Donald Trump’s Republican Party.
It’s very telling that Trump has been touting “law and order” as the cornerstone of his speech at the Republican National Convention. Indeed, appeals to that idea has perhaps been the cornerstone of Republican strategy for decades.
In 1981, Reagan campaign strategist Lee Atwater gave an anonymous interview to Alexander Lamis (his identity was revealed several years later). In it, he recounted how Richard Nixon had used racial dogwhistles to win over former Democrats from the South in the 1968 Presidential election:
You start out in 1954 by saying, “Nigger, nigger, nigger.” By 1968 you can’t say “nigger”—that hurts you. Backfires. So you say stuff like forced busing, states’ rights and all that stuff. You’re getting so abstract now [that] you’re talking about cutting taxes, and all these things you’re talking about are totally economic things and a byproduct of them is [that] blacks get hurt worse than whites. And subconsciously maybe that is part of it. I’m not saying that. But I’m saying that if it is getting that abstract, and that coded, that we are doing away with the racial problem one way or the other. You follow me—because obviously sitting around saying, “We want to cut this,” is much more abstract than even the busing thing, and a hell of a lot more abstract than “Nigger, nigger.”
Nixon made these racial appeals during a time of great tumult for the world. Demonstrations and revolutions were sweeping the globe. In a time of great anxiety for most Americans, including an increase in street crime, Conservatives made a strong appeal for more retribution and less rehabilitation in the criminal justice system. And critically, with the antipoverty measures of the New Deal now being extended to African Americans under the Great Society programs, many Southerners abandoned their previous support for populist programs. Instead of a government that sought to combat poverty and rehabilitate criminals, the inclusion of Black people in what were considered “Americans” drove many Republicans and Conservatives to favor what they called “small government” and “family values.”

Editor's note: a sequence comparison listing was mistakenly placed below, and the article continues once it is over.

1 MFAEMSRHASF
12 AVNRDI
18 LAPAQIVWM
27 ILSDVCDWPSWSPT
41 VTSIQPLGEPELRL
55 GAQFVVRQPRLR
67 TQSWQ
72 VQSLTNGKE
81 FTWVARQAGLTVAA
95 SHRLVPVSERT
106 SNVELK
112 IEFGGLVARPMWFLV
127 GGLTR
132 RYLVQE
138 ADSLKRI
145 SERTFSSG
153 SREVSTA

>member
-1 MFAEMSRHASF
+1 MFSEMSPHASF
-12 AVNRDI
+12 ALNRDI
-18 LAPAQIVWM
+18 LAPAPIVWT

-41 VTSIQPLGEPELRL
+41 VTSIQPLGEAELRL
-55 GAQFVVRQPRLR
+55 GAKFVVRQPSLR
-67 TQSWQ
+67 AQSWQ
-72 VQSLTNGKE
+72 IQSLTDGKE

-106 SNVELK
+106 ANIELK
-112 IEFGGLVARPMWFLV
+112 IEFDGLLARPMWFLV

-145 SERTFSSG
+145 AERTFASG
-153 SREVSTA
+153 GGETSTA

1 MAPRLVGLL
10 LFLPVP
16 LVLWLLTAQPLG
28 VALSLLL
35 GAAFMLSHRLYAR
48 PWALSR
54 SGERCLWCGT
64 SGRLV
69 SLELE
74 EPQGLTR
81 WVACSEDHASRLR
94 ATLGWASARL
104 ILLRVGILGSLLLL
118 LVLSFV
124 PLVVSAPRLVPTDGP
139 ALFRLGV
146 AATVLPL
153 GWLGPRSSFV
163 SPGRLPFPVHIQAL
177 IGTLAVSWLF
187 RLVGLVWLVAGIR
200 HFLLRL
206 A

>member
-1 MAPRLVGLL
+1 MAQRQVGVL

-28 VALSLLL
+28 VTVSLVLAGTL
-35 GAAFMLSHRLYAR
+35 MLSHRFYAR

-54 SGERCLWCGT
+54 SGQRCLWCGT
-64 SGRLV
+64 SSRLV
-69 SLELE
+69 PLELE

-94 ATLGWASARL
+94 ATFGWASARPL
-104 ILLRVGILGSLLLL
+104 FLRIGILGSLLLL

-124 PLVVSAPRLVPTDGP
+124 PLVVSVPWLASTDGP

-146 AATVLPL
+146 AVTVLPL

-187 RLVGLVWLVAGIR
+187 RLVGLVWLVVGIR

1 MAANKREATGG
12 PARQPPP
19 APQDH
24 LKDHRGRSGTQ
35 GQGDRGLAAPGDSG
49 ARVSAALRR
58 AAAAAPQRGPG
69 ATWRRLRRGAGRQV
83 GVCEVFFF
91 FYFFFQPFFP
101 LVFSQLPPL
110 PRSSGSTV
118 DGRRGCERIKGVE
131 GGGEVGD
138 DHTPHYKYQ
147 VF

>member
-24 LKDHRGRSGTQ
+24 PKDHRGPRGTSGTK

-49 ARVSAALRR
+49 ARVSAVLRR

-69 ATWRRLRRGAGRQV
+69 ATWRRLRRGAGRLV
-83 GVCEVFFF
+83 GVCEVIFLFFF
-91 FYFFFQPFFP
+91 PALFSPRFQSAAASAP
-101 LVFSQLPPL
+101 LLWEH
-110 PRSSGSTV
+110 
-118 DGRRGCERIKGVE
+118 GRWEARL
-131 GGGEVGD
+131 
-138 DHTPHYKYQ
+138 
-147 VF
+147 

It seems that this week the Republican Party has chosen as their standard bearer a man with several ex-wives, children with many of them, a man who is open about his many infidelities. Someone who openly values women only for their value as sex objects.
With their support for such a candidate, they’ve lost the mantle of being the party of “family values.”
Trump has advocated imprisoning the press and his political opponents and creating a government registry of religious affiliation. With great acclaim within the party, Trump has voiced his full throated desire to circumvent due process in criminal justice trials, and his advocacy of massive spending and use of eminent domain for an infrastructure problem on the border. This is entirely unsurprising given George W. Bush’s massive expansion of government powers during his tenure.
They’ve lost any claim the mantle of “small government.”
Trump is the nominee. The Republican Party establishment and the large number of voters who cast ballots for Trump consented to all of this. He’s the nominee. So after we’ve stripped away those two core ideals that Republican’s are supposed to represent, what are we left with?
They’re the party of White Supremacy.
I’m scared to be living in such times. But I’m glad that after decades of equivocation, they’re finally admitting it.